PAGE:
The separation letter experience was a positive one but I didn’t see it as being completely necessary as it lead to similar conversations I had already had. It ended up becoming a conversation about what going abroad was going to be like, what I hoped to get out of it, and what my expectations for communicating would be while I was there. I shared the letter with Andria, my girlfriend, and being that I don’t do things like this and I was a little uncomfortable with it, I started by making a joke out of it; this made it easier for me to get through some of my thoughts and feelings without feeling to “sappy”.
We mostly talked about how often we plan to FaceTime and communicate, and being that she will be studying abroad in Florence and we already have some trips planned we weren’t too worried. We want to make sure that neither of us hinder one another’s experience while also sharing experiences together. We already have some trips booked to take while abroad, but being that we can be very independent people, I know that we will both have fulfilling experiences. I also shared with her the same quote that I used from my first travel log because it resonated with me so much and I felt that she could benefit from it as much as I did.
“In order to make fair and illuminating comparisons between cultures, we must temporarily suspend our largely inherited values and beliefs without flaunting or renouncing them… we must be able to think new and old thoughts, to experience new and old emotions… at a minimum, that we will have learned to adjust our own behavior so it doesn’t unsettle, confuse, or offend others”
-Slimbach, p. 164
Suspending your beliefs and values goes hand in hand with your routine. So right now we have a routine of seeing each other everyday and of course that will have to be put on hold while we are abroad. However, knowing that we will create so many memories the change will not be too much of an issue and will only take some getting used to.
After all of this, and through several other conversations I have had with Andria, my family, and my friends, I do feel ready to separate. I am always looking to have large, life-defining experiences and being aware that this is the next one is comforting. I have been involved with the Boy Scouts of America, since I was five years old and going through so many experiences with that program has prepared me for this kind of adventure. Thinking back on it, since leaving for college, I don’t think I have had any experience that comes close to this one; whereas, when I was actively involved with scouting, there were several trips a year that were these huge endeavors that required loads of planning and coordination. I know that studying in Switzerland will be a lifelong memory, just like I knew camping in West Virginia for ten days would be a something to look back on, and going into it with that mindset will really push me to get the most out of the experience.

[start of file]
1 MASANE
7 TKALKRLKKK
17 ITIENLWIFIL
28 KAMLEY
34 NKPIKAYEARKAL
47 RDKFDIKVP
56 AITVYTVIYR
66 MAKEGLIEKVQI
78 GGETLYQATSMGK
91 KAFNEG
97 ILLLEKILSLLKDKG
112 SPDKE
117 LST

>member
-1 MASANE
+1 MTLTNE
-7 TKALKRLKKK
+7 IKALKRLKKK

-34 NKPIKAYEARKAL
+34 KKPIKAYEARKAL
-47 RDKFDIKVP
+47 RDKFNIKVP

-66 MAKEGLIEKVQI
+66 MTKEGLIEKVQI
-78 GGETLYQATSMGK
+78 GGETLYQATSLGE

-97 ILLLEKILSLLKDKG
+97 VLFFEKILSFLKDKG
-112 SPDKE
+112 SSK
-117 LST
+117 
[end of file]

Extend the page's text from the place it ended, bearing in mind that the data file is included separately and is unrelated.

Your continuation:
Getting the most out of the experience will really be what decides if I had a successful experience or not. I want to do so much that I have to look back in this book or in a journal to remember some of the things I did. I hope that my mom will scold me when I tell her some of the adventures I went on and my dad pats me on the back as we swap stories about some of the experiences he has had. I hope that my girlfriend and I become stronger as individuals and as a couple while we experience things together and apart. I want to come back with a new perspective on people from other countries, and bring some of their customs back home with me. I hope to create lifelong friends and contacts in other cities that I can talk to for the rest of my life. At the end of my trip my goal is to be excited to go back home and see everybody but be so enthralled with Switzerland that I can’t wait to go back.
Now while I would not want something unexpected to happen to me everyday in my “regular life” I am looking forward to the unexpected things to come with my life abroad. Saying I am prepared for the unexpected sounds counterintuitive but I am excited to be faced with challenges that will become memories. Now I don’t imagine I will be faced with some incredible hardship because I can be malleable when I need to be, but I do think that my ways of thinking will be challenged. I said in my first travel log that I can become “set in my ways”, well for the next few months I don’t want to have any “ways”. At Quinnipiac I schedule out all my time, which makes me productive, reduces my stress, and leads to success, but at Franklin I want to be open to spontaneity. I know it will take some getting used to for me but I am ready and excited for it.
Bewes, Diccon. Swiss watching: Inside the Land of Milk and Money. London: Nicholas Brealey, 2012. Print.
Slimbach, Richard. Becoming World Wise: A Guide to Global Learning. Sterling, VA: Stylus Pub., LLC, 2010. Print.